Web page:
Laws that prohibit littering have been around for over sixty years. Well before Rachel Carson wrote Silent Spring and awakened the consciousness of the world to the many human inflicted ailments of our natural resources, anti-littering campaigns were resulting in prohibitions on improper waste disposal in states across the country. Vermont was among the first to jump on board with the anti-waste movement, passing the nation’s first bottle bill, which banned the sale of beer in non-refillable bottles. Today, Vermont continues to make strides to ensure that trash ends up in certified waste management facilities where it belongs.
The latest of our state’s legislation on littering has to do with protecting our water resources. Prior to 2013, legal statute prohibited the improper disposal of solid waste on Vermont land, but made no such mention of the state’s waterways. This changed with Bill. no 117, formerly titled H. 356, which expands previous legislation to include a ban on improper refuse disposal on lakes, rivers, and other waterways, including frozen waters, banks, and corridors. This new statute encompasses the disposal of solid waste from aquatic vessels such as a motorboats, canoes and kayaks, jetskis, and other crafts used in water recreation. Penalties for these offenses are no less severe than those imposed for littering on land. A fine of up to $500.00 may be assessed to the person found to be in violation, as well as assignment of up to 80 hours of service removing trash from a segment of roadside or other public property. Additionally, failure to pay the fine may result in revocation of the violator’s hunting, fishing, or trapping license for a period of one year from the date of conviction.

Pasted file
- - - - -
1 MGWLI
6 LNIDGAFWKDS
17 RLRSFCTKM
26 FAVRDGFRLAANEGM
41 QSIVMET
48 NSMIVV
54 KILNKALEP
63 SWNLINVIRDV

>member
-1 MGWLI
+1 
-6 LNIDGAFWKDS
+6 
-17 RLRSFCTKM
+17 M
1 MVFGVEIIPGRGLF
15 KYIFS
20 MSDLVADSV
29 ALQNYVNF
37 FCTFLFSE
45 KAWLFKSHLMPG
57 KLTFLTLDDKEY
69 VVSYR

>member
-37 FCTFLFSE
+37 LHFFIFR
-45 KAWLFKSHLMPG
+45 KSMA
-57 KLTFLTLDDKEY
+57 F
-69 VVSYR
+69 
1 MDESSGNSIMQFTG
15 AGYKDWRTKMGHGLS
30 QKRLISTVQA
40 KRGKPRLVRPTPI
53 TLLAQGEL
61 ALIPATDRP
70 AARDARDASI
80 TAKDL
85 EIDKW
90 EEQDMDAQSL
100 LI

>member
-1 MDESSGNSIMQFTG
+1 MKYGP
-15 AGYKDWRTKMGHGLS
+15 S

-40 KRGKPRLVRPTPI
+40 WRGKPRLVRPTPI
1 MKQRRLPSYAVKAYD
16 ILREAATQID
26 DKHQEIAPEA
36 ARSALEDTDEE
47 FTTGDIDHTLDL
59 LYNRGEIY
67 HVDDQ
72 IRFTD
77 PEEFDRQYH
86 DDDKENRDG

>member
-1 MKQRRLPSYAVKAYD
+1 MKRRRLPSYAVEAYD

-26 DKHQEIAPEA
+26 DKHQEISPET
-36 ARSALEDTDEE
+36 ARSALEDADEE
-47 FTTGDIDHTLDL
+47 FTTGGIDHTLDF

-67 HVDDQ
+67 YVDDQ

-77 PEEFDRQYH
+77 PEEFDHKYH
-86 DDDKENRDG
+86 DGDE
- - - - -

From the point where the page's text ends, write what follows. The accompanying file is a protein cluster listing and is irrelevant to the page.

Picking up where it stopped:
Littering in our lakes and rivers reflects poorly on the citizenry of Vermont. Plastics that refuse to break down over time provide physical and chemical threats to aquatic wildlife, and leach harmful compounds into the water we bathe in and drink. Broken glass and metals at our recreation areas are unsightly and dangerous. This recent legislation is evidence of an important shift in perspective, where we acknowledge the intrinsic value of our aquatic resources and steward them as we do our land.